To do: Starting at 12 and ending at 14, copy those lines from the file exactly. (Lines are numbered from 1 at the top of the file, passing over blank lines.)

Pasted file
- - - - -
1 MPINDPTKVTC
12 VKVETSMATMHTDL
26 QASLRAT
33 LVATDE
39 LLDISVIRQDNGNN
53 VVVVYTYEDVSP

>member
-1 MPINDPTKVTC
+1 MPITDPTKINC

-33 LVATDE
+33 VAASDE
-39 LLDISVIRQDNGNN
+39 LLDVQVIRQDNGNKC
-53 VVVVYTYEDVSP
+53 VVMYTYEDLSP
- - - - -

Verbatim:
-39 LLDISVIRQDNGNN
+39 LLDVQVIRQDNGNKC
-53 VVVVYTYEDVSP